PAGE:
This book is designed to be an overview to the core concepts within complexity theory, presented in an intuitive form that should be accessible to anyone with an interest in the subject. Complexity theory is an exciting new area that is offering us a fresh perspective on many important issues, such as understanding our financial systems, ecosystems, and large social organizations. The aim of this book is to bring the often abstract and sophisticated concepts of this subject down to earth and understandable in an intuitive form. After starting with an overview to complex systems science and its context, we will focus on five of the core concepts within complexity theory.


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Complexity explained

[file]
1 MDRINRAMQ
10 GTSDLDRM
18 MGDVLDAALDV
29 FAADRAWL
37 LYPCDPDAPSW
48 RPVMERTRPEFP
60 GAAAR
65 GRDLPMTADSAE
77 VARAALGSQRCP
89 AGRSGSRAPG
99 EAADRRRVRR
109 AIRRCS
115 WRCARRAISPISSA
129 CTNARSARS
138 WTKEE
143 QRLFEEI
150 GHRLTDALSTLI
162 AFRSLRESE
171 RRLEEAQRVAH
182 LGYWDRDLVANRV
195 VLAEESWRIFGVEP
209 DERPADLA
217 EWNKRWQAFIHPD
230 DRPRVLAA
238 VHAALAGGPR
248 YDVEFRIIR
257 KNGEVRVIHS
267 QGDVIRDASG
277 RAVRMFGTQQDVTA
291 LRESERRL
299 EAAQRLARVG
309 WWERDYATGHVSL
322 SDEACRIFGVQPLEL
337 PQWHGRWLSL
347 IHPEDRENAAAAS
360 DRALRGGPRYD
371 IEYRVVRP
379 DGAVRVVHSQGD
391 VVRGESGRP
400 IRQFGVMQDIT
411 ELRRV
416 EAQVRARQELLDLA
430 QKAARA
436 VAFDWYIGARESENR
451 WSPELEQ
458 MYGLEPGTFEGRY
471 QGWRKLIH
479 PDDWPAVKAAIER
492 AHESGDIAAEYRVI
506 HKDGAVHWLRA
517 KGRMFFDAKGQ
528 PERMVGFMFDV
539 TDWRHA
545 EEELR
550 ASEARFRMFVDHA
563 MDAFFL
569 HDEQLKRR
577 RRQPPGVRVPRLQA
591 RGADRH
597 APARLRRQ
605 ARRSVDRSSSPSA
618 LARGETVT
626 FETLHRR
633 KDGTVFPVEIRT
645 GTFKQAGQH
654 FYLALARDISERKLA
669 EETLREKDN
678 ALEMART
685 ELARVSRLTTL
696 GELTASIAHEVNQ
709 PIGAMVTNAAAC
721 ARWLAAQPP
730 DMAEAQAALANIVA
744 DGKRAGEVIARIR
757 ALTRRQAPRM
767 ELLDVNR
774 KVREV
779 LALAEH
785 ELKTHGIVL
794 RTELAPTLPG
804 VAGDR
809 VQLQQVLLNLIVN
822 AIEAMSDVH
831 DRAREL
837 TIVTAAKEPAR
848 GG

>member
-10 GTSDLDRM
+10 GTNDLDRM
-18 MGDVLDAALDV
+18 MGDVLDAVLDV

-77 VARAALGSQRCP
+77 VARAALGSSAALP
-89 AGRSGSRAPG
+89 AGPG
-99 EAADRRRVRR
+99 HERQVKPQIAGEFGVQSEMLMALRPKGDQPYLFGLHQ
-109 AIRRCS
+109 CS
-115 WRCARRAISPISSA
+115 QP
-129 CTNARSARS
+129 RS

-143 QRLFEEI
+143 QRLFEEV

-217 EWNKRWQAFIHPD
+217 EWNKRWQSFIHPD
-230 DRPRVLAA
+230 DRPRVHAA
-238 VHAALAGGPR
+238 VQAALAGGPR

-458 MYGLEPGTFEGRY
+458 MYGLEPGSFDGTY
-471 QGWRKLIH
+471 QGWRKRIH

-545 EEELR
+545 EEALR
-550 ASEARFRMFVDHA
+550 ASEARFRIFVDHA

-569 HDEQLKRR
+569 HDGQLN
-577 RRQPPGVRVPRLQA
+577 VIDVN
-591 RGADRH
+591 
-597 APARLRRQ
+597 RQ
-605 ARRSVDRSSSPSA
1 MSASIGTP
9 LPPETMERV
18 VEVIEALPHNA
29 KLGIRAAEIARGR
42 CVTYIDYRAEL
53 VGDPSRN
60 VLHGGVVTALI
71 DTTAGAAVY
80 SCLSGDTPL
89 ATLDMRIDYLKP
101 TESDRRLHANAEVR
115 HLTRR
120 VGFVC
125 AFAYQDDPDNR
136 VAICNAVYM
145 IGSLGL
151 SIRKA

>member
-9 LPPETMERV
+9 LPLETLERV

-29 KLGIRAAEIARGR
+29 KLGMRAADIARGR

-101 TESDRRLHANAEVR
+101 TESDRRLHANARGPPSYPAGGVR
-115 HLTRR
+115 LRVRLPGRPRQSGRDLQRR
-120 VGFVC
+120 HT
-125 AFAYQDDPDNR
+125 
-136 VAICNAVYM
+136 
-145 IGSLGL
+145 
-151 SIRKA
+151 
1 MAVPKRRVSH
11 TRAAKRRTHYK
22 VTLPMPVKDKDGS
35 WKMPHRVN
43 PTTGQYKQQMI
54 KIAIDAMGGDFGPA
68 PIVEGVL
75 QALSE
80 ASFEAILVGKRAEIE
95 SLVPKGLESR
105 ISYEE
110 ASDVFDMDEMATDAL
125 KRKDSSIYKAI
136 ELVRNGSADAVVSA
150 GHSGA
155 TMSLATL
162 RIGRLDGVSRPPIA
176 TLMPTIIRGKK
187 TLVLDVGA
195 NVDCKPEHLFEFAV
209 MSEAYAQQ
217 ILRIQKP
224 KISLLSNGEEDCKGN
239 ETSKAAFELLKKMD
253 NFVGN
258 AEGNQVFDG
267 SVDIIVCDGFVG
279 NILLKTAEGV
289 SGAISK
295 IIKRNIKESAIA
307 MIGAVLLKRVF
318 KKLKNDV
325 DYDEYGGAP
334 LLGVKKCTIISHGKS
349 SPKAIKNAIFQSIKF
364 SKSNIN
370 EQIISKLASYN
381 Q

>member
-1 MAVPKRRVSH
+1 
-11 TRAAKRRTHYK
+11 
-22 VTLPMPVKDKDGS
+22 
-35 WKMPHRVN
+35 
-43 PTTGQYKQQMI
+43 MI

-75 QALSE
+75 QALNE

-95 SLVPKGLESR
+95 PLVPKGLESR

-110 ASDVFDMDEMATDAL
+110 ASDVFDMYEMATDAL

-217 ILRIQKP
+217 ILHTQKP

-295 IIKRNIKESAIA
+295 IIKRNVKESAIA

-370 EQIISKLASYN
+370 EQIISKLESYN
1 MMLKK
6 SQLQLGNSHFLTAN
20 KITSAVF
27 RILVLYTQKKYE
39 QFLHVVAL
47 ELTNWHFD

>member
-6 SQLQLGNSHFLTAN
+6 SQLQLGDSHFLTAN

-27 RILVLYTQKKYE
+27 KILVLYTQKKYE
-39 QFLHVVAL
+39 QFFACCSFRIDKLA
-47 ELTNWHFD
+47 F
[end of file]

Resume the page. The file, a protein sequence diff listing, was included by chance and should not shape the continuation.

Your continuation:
Complexity science also called complex systems science, studies how a large collection of components – locally interacting with each other at the small scales – can spontaneously self-organize to exhibit non-trivial global structures and behaviors at larger scales, often without external intervention, central authorities or leaders. The properties of the collection may not be understood or predicted from the full knowledge of its constituents alone. Such a collection is called a complex system and it requires new mathematical frameworks and scientific methodologies for its investigation. Here are a few things you should know about complex systems.


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Love as Dependency, Attachment, Trust, and Honesty